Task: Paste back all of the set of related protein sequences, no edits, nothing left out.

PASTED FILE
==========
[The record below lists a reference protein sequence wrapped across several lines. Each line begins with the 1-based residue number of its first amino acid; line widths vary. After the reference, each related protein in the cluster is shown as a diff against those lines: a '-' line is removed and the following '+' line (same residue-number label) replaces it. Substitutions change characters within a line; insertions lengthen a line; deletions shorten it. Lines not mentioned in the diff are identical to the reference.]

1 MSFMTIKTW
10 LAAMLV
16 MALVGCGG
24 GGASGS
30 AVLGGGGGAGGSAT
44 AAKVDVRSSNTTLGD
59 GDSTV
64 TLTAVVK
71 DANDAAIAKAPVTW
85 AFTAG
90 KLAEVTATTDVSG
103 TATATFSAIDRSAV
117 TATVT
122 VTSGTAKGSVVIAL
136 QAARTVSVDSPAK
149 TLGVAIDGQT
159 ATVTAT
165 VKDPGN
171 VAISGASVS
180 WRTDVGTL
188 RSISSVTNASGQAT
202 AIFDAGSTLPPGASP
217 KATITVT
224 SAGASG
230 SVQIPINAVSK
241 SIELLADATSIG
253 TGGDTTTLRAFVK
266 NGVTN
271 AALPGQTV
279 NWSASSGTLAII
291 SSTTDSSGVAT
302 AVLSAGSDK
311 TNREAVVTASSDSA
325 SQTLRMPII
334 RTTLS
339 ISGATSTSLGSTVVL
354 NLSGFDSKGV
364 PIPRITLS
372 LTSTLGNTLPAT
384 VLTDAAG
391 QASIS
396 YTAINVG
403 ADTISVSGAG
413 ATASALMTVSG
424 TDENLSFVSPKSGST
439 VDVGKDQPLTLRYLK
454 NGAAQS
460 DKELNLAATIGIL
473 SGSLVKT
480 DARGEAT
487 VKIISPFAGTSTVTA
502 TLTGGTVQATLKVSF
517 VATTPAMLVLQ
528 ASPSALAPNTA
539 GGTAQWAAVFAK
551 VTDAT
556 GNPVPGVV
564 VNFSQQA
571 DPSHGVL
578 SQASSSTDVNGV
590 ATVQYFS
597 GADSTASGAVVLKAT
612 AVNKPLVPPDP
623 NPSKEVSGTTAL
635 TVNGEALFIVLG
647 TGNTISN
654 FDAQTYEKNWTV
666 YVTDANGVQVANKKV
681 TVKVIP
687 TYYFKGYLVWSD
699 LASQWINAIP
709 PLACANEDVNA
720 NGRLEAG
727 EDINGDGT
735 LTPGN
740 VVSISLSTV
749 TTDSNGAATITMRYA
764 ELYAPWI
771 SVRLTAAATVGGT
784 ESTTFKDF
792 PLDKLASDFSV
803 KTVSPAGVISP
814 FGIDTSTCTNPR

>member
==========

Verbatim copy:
[The record below lists a reference protein sequence wrapped across several lines. Each line begins with the 1-based residue number of its first amino acid; line widths vary. After the reference, each related protein in the cluster is shown as a diff against those lines: a '-' line is removed and the following '+' line (same residue-number label) replaces it. Substitutions change characters within a line; insertions lengthen a line; deletions shorten it. Lines not mentioned in the diff are identical to the reference.]

1 MSFMTIKTW
10 LAAMLV
16 MALVGCGG
24 GGASGS
30 AVLGGGGGAGGSAT
44 AAKVDVRSSNTTLGD
59 GDSTV
64 TLTAVVK
71 DANDAAIAKAPVTW
85 AFTAG
90 KLAEVTATTDVSG
103 TATATFSAIDRSAV
117 TATVT
122 VTSGTAKGSVVIAL
136 QAARTVSVDSPAK
149 TLGVAIDGQT
159 ATVTAT
165 VKDPGN
171 VAISGASVS
180 WRTDVGTL
188 RSISSVTNASGQAT
202 AIFDAGSTLPPGASP
217 KATITVT
224 SAGASG
230 SVQIPINAVSK
241 SIELLADATSIG
253 TGGDTTTLRAFVK
266 NGVTN
271 AALPGQTV
279 NWSASSGTLAII
291 SSTTDSSGVAT
302 AVLSAGSDK
311 TNREAVVTASSDSA
325 SQTLRMPII
334 RTTLS
339 ISGATSTSLGSTVVL
354 NLSGFDSKGV
364 PIPRITLS
372 LTSTLGNTLPAT
384 VLTDAAG
391 QASIS
396 YTAINVG
403 ADTISVSGAG
413 ATASALMTVSG
424 TDENLSFVSPKSGST
439 VDVGKDQPLTLRYLK
454 NGAAQS
460 DKELNLAATIGIL
473 SGSLVKT
480 DARGEAT
487 VKIISPFAGTSTVTA
502 TLTGGTVQATLKVSF
517 VATTPAMLVLQ
528 ASPSALAPNTA
539 GGTAQWAAVFAK
551 VTDAT
556 GNPVPGVV
564 VNFSQQA
571 DPSHGVL
578 SQASSSTDVNGV
590 ATVQYFS
597 GADSTASGAVVLKAT
612 AVNKPLVPPDP
623 NPSKEVSGTTAL
635 TVNGEALFIVLG
647 TGNTISN
654 FDAQTYEKNWTV
666 YVTDANGVQVANKKV
681 TVKVIP
687 TYYFKGYLVWSD
699 LASQWINAIP
709 PLACANEDVNA
720 NGRLEAG
727 EDINGDGT
735 LTPGN
740 VVSISLSTV
749 TTDSNGAATITMRYA
764 ELYAPWI
771 SVRLTAAATVGGT
784 ESTTFKDF
792 PLDKLASDFSV
803 KTVSPAGVISP
814 FGIDTSTCTNPR

>member